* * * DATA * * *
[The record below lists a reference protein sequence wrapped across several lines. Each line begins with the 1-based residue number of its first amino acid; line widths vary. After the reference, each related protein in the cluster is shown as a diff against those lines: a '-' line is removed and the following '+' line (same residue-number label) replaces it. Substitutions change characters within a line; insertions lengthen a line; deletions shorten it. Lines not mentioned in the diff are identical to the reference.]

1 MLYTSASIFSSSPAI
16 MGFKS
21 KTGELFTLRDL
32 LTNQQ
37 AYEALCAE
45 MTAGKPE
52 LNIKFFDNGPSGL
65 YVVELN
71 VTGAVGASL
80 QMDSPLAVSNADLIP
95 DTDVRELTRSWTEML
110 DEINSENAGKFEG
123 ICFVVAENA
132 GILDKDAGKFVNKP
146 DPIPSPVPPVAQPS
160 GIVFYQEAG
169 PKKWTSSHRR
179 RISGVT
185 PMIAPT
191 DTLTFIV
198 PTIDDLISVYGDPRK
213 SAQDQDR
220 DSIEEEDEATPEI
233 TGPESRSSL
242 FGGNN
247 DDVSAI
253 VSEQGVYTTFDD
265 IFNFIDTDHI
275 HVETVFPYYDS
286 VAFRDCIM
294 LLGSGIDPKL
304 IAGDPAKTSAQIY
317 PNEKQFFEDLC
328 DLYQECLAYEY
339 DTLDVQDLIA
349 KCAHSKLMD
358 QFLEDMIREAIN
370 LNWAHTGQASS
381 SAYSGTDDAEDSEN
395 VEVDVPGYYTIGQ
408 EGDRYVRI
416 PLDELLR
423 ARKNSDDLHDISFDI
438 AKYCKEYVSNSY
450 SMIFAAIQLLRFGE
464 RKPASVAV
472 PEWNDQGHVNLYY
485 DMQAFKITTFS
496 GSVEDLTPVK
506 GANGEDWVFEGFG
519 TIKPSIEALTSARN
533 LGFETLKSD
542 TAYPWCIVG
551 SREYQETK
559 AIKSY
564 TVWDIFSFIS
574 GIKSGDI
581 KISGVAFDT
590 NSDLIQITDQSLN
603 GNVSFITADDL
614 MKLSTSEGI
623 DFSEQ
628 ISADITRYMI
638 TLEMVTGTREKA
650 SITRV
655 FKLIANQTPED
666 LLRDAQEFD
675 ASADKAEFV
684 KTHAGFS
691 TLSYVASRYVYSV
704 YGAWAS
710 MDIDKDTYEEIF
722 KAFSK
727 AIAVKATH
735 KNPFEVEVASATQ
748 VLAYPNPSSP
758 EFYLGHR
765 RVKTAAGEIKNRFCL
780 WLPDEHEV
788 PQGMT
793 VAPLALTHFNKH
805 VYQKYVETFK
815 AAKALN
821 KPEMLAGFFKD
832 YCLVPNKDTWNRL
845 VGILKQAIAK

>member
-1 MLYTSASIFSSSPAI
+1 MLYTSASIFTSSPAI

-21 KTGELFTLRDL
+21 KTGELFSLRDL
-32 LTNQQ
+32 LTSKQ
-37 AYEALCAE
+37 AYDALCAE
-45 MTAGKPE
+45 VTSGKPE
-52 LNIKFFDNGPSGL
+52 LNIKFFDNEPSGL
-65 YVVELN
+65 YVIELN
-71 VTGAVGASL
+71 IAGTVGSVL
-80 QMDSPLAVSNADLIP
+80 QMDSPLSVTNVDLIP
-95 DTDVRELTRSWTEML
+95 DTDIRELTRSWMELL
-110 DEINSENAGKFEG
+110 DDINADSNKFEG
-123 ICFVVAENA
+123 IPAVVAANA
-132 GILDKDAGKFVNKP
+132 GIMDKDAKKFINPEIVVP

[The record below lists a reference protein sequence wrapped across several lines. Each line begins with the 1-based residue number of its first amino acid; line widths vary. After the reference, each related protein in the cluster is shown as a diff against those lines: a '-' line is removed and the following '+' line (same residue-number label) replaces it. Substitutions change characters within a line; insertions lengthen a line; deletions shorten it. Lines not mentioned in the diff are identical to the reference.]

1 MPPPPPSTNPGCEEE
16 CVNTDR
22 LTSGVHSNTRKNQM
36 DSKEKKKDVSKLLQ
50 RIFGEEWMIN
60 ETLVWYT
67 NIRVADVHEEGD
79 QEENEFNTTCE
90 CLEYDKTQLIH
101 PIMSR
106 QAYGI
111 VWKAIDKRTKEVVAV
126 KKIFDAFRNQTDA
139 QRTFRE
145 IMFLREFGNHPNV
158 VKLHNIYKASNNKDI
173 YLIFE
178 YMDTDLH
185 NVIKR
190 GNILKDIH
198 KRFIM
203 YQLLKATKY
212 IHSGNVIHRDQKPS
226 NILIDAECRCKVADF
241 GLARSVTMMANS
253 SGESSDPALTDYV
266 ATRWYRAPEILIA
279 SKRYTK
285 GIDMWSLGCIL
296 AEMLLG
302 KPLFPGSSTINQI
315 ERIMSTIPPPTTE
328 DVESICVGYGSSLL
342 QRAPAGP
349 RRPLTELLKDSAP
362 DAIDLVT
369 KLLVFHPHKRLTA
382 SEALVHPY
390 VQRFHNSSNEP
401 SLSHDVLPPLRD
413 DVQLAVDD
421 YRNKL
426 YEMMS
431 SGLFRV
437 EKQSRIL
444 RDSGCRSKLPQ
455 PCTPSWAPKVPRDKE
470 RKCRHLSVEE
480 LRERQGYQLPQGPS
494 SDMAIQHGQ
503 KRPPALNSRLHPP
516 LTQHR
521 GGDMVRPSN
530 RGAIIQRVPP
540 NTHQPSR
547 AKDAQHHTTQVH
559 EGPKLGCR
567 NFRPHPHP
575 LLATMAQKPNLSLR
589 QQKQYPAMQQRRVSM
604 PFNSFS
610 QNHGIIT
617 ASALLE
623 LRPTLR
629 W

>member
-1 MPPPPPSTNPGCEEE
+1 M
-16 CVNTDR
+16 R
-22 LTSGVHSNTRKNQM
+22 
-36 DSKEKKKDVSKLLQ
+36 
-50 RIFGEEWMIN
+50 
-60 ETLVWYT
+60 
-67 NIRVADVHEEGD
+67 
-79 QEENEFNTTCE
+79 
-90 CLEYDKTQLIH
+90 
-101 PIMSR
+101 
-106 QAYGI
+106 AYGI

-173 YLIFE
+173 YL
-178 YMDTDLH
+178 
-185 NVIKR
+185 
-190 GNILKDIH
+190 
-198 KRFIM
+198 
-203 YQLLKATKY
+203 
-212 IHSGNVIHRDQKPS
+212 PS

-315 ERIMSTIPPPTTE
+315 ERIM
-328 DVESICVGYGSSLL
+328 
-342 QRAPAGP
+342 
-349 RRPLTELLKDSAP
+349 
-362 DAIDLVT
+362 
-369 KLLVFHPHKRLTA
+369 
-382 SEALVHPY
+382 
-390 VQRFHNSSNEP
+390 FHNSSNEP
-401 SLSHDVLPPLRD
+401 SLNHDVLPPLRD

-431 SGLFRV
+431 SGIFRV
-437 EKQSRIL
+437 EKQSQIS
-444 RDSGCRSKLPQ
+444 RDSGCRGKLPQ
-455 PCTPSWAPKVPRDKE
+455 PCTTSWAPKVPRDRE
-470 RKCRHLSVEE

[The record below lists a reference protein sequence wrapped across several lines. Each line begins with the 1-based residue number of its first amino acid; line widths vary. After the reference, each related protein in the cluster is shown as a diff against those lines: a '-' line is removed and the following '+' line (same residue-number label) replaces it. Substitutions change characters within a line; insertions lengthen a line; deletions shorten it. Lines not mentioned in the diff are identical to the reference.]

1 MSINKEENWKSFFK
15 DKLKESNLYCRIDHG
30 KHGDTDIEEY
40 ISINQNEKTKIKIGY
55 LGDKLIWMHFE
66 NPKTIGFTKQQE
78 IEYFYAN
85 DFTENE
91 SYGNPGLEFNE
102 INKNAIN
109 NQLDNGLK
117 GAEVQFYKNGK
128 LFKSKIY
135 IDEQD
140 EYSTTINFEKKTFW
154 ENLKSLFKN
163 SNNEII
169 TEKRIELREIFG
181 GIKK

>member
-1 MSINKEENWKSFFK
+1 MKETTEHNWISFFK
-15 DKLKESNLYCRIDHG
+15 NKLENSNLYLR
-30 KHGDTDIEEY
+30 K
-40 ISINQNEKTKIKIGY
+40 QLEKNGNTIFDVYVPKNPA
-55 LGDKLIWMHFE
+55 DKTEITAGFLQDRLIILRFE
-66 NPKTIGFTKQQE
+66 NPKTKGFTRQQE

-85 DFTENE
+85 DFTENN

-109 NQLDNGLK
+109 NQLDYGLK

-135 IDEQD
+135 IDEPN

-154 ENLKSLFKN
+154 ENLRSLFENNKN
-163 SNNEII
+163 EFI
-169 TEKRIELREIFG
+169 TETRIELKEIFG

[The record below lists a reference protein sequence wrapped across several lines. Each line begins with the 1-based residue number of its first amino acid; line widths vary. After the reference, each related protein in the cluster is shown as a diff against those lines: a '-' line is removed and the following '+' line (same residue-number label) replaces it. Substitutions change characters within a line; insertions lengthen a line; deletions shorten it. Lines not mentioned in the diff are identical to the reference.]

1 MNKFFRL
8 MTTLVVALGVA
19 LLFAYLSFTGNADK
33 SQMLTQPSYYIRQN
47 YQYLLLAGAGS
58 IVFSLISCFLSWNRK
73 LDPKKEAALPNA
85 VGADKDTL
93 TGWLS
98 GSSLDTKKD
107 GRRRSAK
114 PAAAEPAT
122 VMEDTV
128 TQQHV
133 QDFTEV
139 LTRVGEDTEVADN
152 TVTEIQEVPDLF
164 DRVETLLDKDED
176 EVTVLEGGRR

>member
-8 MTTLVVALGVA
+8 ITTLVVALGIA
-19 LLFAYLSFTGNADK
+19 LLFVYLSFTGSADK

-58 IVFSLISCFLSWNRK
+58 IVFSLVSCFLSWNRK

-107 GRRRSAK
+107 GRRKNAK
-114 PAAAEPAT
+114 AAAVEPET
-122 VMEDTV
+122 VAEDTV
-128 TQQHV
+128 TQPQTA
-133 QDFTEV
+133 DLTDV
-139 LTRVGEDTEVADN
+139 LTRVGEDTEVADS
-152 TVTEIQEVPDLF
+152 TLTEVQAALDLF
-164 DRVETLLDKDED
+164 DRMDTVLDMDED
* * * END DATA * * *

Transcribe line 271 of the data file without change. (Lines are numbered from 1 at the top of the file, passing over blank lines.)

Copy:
+30 K